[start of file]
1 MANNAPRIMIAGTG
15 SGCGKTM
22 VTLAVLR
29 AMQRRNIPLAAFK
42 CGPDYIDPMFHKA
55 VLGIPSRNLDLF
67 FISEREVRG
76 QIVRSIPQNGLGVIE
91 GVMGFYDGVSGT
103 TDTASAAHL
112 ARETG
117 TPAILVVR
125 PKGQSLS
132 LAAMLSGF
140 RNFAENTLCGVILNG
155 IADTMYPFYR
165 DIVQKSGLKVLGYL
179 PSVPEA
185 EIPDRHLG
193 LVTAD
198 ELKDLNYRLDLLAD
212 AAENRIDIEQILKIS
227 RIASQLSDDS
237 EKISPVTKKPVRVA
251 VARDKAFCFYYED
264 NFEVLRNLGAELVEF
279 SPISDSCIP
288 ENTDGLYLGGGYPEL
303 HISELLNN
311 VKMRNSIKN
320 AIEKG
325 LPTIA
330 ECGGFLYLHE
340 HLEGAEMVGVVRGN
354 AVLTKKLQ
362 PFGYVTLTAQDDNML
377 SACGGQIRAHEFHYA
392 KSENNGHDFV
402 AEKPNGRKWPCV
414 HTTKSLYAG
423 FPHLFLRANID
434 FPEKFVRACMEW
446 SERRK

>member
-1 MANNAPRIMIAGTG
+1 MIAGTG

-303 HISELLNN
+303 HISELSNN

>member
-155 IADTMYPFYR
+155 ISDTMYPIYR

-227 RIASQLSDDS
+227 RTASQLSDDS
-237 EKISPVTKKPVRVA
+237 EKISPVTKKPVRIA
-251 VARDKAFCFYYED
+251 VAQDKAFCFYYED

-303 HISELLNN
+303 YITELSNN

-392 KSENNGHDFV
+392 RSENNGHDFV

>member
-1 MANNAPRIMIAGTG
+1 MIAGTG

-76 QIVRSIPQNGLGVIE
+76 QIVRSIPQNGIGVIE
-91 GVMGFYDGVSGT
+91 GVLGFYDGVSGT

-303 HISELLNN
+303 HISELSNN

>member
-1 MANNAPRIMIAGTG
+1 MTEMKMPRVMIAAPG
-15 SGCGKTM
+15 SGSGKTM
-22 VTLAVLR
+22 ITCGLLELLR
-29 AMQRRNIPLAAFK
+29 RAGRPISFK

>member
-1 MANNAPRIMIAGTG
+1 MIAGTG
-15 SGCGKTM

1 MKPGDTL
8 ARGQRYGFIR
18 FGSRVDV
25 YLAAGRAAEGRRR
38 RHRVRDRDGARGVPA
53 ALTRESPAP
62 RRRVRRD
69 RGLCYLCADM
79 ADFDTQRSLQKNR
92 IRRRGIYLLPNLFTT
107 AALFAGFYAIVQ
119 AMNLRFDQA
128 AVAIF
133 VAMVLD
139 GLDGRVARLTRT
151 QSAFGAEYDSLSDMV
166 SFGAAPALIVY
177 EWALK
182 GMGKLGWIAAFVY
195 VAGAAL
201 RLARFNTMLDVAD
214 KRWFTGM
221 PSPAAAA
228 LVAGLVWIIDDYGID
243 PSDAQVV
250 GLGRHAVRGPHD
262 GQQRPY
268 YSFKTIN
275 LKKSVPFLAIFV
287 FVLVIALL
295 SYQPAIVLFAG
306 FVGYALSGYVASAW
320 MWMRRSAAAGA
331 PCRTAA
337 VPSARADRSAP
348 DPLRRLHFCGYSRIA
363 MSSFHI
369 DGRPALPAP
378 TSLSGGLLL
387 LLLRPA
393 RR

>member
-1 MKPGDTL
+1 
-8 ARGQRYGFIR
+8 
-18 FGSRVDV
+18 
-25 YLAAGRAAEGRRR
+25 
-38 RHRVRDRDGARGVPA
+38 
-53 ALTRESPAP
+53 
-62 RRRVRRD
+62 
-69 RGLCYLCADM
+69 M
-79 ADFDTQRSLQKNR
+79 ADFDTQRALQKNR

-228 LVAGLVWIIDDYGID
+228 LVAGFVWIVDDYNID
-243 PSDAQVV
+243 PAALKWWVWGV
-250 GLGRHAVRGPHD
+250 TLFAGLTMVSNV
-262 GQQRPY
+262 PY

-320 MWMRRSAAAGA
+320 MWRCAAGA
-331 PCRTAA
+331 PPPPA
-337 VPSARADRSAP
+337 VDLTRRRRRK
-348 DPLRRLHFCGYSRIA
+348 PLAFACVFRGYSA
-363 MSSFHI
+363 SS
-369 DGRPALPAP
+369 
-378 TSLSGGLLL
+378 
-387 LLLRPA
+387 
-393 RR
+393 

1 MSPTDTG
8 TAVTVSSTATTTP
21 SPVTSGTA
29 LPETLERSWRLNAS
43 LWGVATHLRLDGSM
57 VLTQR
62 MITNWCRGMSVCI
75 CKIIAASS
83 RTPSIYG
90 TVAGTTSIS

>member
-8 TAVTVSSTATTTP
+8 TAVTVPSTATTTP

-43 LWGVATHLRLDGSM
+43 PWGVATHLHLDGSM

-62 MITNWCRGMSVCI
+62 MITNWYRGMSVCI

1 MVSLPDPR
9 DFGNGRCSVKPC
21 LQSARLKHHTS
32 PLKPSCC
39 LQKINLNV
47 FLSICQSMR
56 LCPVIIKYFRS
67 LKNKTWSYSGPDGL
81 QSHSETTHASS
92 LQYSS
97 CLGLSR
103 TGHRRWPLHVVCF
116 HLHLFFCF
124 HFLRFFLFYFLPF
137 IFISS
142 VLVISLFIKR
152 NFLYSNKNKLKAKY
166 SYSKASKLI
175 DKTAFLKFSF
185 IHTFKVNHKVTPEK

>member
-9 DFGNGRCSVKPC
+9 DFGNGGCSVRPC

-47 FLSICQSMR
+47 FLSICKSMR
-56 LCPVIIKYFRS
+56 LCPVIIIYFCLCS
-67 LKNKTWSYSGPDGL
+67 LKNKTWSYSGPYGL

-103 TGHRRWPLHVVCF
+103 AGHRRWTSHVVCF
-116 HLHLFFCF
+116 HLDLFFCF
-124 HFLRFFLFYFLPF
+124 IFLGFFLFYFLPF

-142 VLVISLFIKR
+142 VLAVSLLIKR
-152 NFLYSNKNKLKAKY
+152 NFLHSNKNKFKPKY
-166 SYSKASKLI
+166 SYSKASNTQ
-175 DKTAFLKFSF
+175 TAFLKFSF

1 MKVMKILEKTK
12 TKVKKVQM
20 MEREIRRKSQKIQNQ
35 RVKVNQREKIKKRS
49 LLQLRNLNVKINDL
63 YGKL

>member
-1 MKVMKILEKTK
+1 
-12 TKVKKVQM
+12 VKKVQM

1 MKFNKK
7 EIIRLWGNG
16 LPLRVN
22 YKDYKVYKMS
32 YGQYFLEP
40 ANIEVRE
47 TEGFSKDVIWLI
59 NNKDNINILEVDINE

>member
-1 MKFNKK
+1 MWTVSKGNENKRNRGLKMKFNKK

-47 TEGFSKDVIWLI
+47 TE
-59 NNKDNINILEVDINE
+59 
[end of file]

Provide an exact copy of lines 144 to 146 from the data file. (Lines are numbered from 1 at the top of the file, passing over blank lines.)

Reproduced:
-228 LVAGLVWIIDDYGID
+228 LVAGFVWIVDDYNID
-243 PSDAQVV